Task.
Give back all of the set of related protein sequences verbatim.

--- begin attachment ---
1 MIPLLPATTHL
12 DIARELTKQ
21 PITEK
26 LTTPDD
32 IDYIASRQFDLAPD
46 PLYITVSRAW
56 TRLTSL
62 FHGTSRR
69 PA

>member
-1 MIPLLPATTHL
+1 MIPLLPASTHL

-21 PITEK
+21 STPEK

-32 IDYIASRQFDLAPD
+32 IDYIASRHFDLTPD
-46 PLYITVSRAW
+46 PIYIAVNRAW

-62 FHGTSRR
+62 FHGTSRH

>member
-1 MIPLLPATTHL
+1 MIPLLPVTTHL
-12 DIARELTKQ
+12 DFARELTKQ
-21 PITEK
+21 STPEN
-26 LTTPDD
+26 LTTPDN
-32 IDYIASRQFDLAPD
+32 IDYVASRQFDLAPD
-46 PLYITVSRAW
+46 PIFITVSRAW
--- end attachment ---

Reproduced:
1 MIPLLPATTHL
12 DIARELTKQ
21 PITEK
26 LTTPDD
32 IDYIASRQFDLAPD
46 PLYITVSRAW
56 TRLTSL
62 FHGTSRR
69 PA

>member
-1 MIPLLPATTHL
+1 MIPLLPASTHL

-21 PITEK
+21 STPEK

-32 IDYIASRQFDLAPD
+32 IDYIASRHFDLTPD
-46 PLYITVSRAW
+46 PIYIAVNRAW

-62 FHGTSRR
+62 FHGTSRH

>member
-1 MIPLLPATTHL
+1 MIPLLPVTTHL
-12 DIARELTKQ
+12 DFARELTKQ
-21 PITEK
+21 STPEN
-26 LTTPDD
+26 LTTPDN
-32 IDYIASRQFDLAPD
+32 IDYVASRQFDLAPD
-46 PLYITVSRAW
+46 PIFITVSRAW